Norfolk’s proposed budget sees 7.5% property tax bump

By David Judd

COUNTY councillors got their first look last week at Norfolk’s proposed 2018 budget.
The news wasn’t great.
Doing everything Norfolk would like to do next year would push up property taxes by 7.5 per cent.
The average homeowner would pay an estimated $2,885 in municipal and school taxes, up $172 from 2017 or an additional $14 a month.
A 7.5 per cent increase would generate $86.3 million in property taxes, up from $79.6 million in 2017.
No doubt councillors will whittle down these numbers during their annual budget review in January.
The budget is a work in progress, Port Dover Coun. John Wells told The Maple Leaf.
“It’s not my intent to have an increase of 7.5 per cent.”
But holding the line on spending and property taxes won’t be easy.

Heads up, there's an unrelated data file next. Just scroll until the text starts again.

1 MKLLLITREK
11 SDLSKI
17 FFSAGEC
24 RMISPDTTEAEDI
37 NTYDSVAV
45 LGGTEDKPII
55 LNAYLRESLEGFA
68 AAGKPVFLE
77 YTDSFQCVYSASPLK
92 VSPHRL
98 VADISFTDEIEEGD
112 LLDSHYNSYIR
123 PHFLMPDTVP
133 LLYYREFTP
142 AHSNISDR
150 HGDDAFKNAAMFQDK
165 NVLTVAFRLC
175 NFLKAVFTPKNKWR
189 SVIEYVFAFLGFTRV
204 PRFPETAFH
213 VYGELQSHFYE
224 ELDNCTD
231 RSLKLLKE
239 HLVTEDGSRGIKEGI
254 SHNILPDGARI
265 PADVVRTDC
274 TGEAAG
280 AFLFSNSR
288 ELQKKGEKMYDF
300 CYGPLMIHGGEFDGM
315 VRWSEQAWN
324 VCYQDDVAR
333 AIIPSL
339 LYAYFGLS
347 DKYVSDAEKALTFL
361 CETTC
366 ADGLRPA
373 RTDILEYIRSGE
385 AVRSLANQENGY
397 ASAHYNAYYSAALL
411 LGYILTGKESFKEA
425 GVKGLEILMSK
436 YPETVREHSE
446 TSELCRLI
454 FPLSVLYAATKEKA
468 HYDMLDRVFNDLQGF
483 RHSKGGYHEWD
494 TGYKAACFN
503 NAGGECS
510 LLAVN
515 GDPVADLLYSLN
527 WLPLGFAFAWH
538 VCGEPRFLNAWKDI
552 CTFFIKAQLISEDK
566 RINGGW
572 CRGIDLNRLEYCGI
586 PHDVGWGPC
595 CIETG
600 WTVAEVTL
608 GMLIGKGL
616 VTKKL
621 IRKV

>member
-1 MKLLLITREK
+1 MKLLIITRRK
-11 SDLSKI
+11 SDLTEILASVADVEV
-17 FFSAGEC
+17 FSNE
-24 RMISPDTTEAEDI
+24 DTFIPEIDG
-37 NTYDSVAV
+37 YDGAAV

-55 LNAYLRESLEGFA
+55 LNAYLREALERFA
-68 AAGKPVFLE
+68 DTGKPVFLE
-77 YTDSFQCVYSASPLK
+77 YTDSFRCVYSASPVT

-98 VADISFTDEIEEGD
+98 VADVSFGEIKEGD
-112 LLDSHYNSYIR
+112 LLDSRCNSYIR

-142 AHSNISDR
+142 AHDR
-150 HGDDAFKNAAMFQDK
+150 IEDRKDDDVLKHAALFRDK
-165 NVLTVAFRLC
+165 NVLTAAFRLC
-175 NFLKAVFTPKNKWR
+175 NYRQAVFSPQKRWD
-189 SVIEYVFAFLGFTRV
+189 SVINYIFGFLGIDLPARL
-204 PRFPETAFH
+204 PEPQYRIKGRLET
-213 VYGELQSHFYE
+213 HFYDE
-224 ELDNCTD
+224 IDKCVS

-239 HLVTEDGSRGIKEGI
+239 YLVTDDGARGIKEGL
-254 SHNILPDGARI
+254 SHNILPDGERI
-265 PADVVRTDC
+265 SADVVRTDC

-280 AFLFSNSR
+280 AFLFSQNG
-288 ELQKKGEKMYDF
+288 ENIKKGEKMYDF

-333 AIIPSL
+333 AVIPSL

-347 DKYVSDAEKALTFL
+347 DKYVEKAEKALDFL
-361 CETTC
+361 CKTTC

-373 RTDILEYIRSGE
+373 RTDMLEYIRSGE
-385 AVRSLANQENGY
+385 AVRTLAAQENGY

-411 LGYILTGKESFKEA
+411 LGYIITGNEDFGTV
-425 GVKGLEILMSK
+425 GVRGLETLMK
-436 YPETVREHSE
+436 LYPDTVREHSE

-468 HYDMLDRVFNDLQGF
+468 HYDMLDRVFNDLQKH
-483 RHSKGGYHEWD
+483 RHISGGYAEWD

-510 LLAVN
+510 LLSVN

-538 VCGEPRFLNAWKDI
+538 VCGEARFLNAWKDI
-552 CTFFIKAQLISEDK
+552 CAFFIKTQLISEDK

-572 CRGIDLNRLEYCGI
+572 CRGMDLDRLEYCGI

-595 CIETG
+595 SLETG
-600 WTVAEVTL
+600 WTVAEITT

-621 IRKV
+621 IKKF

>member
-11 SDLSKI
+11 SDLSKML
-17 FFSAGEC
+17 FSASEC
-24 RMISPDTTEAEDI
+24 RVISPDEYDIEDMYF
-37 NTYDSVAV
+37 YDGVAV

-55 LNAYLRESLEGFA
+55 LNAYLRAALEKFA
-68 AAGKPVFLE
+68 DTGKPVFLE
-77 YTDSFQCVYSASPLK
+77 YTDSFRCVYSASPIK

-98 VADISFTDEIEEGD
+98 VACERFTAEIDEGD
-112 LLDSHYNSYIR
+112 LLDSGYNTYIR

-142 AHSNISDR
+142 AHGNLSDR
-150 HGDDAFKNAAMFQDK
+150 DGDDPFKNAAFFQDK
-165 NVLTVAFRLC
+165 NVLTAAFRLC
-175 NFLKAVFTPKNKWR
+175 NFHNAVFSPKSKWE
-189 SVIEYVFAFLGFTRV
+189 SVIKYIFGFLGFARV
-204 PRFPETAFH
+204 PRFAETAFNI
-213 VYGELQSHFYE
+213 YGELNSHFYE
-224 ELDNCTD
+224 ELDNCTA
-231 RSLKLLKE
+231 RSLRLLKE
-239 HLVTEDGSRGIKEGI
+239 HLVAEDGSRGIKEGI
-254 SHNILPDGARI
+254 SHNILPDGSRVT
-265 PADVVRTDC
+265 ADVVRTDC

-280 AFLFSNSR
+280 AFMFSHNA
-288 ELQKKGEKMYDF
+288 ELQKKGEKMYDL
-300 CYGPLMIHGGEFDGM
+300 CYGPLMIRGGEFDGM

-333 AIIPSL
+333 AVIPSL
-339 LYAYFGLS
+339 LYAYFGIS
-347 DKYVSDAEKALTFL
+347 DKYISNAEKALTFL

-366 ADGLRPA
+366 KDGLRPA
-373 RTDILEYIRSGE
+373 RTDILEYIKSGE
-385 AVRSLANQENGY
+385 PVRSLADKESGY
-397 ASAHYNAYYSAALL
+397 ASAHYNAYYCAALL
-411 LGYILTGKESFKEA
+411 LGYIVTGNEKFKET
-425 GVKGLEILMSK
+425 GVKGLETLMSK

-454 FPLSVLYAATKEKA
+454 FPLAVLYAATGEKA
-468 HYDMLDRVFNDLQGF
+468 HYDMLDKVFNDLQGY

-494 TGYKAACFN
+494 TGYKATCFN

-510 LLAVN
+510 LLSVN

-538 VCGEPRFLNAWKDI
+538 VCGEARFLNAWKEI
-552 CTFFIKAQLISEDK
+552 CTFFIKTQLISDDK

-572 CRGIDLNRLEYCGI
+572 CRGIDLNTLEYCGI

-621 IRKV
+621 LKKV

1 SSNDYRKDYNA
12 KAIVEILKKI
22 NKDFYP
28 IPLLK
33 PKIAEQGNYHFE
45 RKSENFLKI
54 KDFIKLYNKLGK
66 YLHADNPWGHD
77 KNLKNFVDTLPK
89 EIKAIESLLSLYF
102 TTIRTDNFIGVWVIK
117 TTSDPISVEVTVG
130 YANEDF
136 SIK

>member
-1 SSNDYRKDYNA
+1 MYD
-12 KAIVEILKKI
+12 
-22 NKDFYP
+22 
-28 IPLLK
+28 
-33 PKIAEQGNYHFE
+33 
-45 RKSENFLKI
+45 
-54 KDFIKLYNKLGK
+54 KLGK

County staff outlined several challenges during a five-hour advance look at the 2018 budget last Thursday.
Some highlights

o Ontario is cutting $332,000 in funding;
o Garbage and fire protection costs will rise by $700,000.
o Costs for materials, supplies and services are expected to increase by $564,000;
o Increases in salaries and benefits will cost $1.4 million;
o Higher minimum wages will add $125,000 to the cost of summer students;
o Higher contributions to county reserve funds will cost $1 million;
o Policing, public libraries and the Long Point Region Conservation Authority are estimated to cost $405,000 more.
Council has held annual tax increases on homes to less than 2.5 per cent for the last six years, Treasurer James Johnson said.
Norfolk has the lowest residential property taxes among 25 similar-sized municipalities in Ontario.
In 2016, the average Norfolk home paid $2,200 in property tax.
The average tax bill in municipalities with populations between 30,000 and 99,000 — including Brant, St. Thomas, Haldimand, Niagara Falls, Peterborough, North Bay and Timmins — was $3,300.
Word of Norfolk’s low property taxes hasn’t spread to residents, Coun. Wells told council.
“They don’t feel under-taxed,” he said.

Posted: November 29, 2017

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